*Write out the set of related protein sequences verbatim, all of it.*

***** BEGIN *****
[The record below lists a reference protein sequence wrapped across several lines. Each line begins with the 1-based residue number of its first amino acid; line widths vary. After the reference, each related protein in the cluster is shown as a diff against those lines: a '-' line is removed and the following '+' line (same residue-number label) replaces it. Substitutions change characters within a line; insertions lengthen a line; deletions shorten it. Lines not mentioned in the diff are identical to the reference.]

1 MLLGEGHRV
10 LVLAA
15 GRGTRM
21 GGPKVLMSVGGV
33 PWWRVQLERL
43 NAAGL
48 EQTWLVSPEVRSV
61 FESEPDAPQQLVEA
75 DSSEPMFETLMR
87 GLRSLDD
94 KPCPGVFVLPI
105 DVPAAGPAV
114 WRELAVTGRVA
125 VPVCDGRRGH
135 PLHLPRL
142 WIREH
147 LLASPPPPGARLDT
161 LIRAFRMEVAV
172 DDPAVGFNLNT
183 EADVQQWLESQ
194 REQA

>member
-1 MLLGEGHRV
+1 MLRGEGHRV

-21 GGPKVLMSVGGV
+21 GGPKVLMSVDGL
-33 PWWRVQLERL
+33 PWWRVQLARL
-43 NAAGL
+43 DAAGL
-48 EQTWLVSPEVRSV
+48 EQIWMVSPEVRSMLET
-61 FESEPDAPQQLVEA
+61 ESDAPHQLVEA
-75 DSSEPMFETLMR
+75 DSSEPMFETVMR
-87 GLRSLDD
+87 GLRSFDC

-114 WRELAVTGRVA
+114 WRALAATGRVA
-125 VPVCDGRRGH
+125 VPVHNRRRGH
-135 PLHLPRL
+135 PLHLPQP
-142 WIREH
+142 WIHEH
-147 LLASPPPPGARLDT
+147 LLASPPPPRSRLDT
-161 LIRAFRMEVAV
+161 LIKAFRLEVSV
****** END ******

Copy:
[The record below lists a reference protein sequence wrapped across several lines. Each line begins with the 1-based residue number of its first amino acid; line widths vary. After the reference, each related protein in the cluster is shown as a diff against those lines: a '-' line is removed and the following '+' line (same residue-number label) replaces it. Substitutions change characters within a line; insertions lengthen a line; deletions shorten it. Lines not mentioned in the diff are identical to the reference.]

1 MLLGEGHRV
10 LVLAA
15 GRGTRM
21 GGPKVLMSVGGV
33 PWWRVQLERL
43 NAAGL
48 EQTWLVSPEVRSV
61 FESEPDAPQQLVEA
75 DSSEPMFETLMR
87 GLRSLDD
94 KPCPGVFVLPI
105 DVPAAGPAV
114 WRELAVTGRVA
125 VPVCDGRRGH
135 PLHLPRL
142 WIREH
147 LLASPPPPGARLDT
161 LIRAFRMEVAV
172 DDPAVGFNLNT
183 EADVQQWLESQ
194 REQA

>member
-1 MLLGEGHRV
+1 MLRGEGHRV

-21 GGPKVLMSVGGV
+21 GGPKVLMSVDGL
-33 PWWRVQLERL
+33 PWWRVQLARL
-43 NAAGL
+43 DAAGL
-48 EQTWLVSPEVRSV
+48 EQIWMVSPEVRSMLET
-61 FESEPDAPQQLVEA
+61 ESDAPHQLVEA
-75 DSSEPMFETLMR
+75 DSSEPMFETVMR
-87 GLRSLDD
+87 GLRSFDC

-114 WRELAVTGRVA
+114 WRALAATGRVA
-125 VPVCDGRRGH
+125 VPVHNRRRGH
-135 PLHLPRL
+135 PLHLPQP
-142 WIREH
+142 WIHEH
-147 LLASPPPPGARLDT
+147 LLASPPPPRSRLDT
-161 LIRAFRMEVAV
+161 LIKAFRLEVSV